Saturday, October 05, 2013

Game Theory and the Strategy of Conflict in Analyzing the Government Shutdown and Why President Obama Has No Choice But to Stand Firm Against an Extremist-Led GOP

In examining the current government shutdown issues, Russell Korobkin at the Los Angeles Times invokes the conflict theories of Nobel Prize-winning game theorist Thomas Schelling to make the situation more understandable, especially in terms of the options available to U.S. President Barack Obama, who can not afford to give in under current circumstances.

See Staring down the irrational wing of the GOP.

The Executive Bypass: President Obama Could Bypass Congress and End the Shutdown by Invoking Danger to National Security

A Reuters article at Obama, congressional leaders still deadlocked on shutdown contains the following significant paragraphs:

""Am I exasperated? Absolutely I'm exasperated. Because this is entirely unnecessary," Obama told CNBC television in an interview before meeting the congressional leaders. "I am exasperated with the idea that unless I say to 20 million people, 'You can't have health insurance,' these folks will not reopen the government. That is irresponsible."

The U.S. Army's top general said the shutdown was significantly harming day-to-day operations, and intelligence leaders say it is undermining their ability to monitor threats. A Federal Reserve official said it could delay the central bank's ability to assess whether its monetary stimulus efforts are still needed."

As we noted in our previous posting on the Antideficiency Act -- http://lawpundit.blogspot.com/2013/10/antideficiency-act-prohibits-government.html -- the President could bypass Congressional failure to pass a budget and end the shutdown for ALL federal government services by invoking Presidential powers if the shutdown as a whole imminently endangered life, safety (e.g. national security) or property, which -- as we see from the above quoted material -- the shutdown clearly does endanger.

We say ALL services because the artificial division of federal government services into allegedly "essential" and " non-essential" categories is legally meaningless because there would be no consensus on any such an ill-advised and grotesque division. All federal services are needed, by definition, even if their essentiality is "politically" disputed. But politics is not law.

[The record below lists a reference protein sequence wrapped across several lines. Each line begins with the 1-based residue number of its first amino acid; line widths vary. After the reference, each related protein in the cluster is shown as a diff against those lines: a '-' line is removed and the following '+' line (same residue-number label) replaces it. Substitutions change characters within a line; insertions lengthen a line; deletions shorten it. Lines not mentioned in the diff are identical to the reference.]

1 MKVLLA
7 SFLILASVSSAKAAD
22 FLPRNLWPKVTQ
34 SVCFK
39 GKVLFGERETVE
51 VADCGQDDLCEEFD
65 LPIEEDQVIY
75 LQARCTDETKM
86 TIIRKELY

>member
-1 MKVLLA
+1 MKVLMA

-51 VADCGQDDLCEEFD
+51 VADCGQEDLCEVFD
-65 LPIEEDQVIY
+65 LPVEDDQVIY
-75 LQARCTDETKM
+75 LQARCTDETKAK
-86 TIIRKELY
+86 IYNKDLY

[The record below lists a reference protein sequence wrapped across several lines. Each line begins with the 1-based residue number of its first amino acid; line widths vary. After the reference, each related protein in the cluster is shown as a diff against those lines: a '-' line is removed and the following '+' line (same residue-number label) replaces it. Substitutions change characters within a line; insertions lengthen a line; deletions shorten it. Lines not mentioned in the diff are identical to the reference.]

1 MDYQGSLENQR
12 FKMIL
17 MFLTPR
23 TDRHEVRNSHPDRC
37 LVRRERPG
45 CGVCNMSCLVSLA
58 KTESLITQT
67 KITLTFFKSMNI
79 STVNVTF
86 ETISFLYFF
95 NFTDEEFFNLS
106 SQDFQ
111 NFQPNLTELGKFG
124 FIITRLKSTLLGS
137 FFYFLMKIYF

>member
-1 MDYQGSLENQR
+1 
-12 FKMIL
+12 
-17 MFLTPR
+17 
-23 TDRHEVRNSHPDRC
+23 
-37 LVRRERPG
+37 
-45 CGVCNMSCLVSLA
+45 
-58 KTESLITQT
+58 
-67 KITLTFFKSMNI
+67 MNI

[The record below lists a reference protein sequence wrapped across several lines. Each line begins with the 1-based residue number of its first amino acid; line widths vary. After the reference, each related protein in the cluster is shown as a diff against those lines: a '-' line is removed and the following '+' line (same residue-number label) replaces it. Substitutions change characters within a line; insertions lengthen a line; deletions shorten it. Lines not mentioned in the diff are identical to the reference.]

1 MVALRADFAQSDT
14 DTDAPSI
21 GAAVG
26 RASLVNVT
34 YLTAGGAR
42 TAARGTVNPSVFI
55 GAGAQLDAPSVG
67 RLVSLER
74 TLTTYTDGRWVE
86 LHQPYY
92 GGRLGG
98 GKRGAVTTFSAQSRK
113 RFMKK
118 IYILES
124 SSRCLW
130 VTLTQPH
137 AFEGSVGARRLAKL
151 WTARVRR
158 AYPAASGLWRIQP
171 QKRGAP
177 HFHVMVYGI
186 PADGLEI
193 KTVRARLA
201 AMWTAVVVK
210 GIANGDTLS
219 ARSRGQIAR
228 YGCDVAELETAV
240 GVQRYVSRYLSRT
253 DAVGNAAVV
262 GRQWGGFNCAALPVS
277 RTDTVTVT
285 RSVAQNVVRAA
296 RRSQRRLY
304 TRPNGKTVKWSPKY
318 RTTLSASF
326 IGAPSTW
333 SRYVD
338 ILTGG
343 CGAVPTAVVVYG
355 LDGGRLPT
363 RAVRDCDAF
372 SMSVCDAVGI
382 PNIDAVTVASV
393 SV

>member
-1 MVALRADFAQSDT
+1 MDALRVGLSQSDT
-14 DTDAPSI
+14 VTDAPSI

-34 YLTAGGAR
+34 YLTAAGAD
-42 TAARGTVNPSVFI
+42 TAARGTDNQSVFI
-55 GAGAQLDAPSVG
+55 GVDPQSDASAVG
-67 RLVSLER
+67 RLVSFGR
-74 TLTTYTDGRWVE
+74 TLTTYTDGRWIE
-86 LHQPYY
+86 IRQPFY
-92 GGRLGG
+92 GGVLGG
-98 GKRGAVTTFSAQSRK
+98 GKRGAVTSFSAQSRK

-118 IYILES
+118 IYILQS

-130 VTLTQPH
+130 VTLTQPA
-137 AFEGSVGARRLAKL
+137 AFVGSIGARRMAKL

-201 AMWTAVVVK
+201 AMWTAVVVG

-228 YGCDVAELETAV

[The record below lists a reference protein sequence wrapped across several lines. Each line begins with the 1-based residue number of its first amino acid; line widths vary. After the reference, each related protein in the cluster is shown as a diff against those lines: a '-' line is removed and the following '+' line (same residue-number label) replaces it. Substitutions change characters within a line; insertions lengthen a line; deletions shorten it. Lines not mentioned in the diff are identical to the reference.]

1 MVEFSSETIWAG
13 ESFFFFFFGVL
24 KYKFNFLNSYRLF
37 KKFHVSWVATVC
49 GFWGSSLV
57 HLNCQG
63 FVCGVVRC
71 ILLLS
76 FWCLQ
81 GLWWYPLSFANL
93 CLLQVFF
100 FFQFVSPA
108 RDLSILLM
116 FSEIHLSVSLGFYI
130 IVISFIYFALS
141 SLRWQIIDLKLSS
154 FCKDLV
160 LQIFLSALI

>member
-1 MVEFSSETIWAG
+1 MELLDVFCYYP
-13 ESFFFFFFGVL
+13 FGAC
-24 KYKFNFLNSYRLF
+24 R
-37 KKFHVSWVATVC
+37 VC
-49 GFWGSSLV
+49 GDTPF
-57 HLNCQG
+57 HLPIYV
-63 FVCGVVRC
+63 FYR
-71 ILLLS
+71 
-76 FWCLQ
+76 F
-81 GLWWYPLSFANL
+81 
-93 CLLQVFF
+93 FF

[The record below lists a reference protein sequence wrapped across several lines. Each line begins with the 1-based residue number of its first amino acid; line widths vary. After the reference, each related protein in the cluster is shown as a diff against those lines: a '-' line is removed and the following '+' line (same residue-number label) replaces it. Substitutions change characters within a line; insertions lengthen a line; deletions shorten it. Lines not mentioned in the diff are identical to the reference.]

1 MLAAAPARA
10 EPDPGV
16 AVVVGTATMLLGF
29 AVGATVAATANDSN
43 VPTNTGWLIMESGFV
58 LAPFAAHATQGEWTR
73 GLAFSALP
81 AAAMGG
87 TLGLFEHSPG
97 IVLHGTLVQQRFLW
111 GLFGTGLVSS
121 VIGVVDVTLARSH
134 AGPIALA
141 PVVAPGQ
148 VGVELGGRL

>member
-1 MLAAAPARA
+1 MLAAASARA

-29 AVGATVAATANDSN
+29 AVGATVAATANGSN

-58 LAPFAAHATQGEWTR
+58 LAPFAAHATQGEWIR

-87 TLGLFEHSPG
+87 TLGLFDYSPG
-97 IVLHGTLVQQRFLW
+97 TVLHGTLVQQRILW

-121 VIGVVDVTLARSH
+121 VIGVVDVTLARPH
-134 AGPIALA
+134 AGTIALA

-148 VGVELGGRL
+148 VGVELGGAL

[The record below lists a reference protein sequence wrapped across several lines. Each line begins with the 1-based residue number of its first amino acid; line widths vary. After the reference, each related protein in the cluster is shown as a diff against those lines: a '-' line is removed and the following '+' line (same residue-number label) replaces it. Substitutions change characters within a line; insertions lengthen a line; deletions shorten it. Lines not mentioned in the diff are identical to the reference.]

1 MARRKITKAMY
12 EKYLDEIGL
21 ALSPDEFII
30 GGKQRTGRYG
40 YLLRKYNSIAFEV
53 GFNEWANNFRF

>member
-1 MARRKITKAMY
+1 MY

Hence, in our view President Obama could theoretically end the shutdown and restart the federal government -- thus essentially forcing actual passage of a budget by Congress, a budget which would then determine after the fact what is funded and what is not.

As far as recourse in such a case to the conservative-dominated U.S. Supreme Court is concerned, that  presents no real danger since the Justices are not empowered to second-guess the President and shut down the federal government. At the worst, they could only wag their Constitutional finger at the President's decision and challenge the imminent danger to national security, which would be foolish. Obama's only political risk would be impeachment, which presents no actual risk in the current Democratic Party controlled Senate.

We are guessing the President is leaving this essentially simple if Constitutionally novel solution in his back pocket in case all else fails since it could be seen as an undesirable solution politically, putting the President on the Constitutional firing line. A President of strong character would have no problem with this solution.

Right now, the bulk of the political heat is increasingly and rightly on the obstructing Republicans, who are losing thousands of moderate voters -- those swing voters  who often decide elections -- for every day the shutdown continues and as long as the GOP remains under the thumb of right wing extremists and anarchists.

Indeed, we may be witnessing an irrevocable split of the GOP into two factions of pragmatists and fundamentalists, who in fact have little in common.

Even if the GOP survives this chaos, its chances for the future recede with every new demographic day as their aging Party base shrinks steadily.

Time is on the side of the Democratic Party.

We say that as non-partisan centrists.

If the GOP is to survive, they will have to abandon extremism and return to solid American values, and they will have to abandon obstructionism as their leading party platform.

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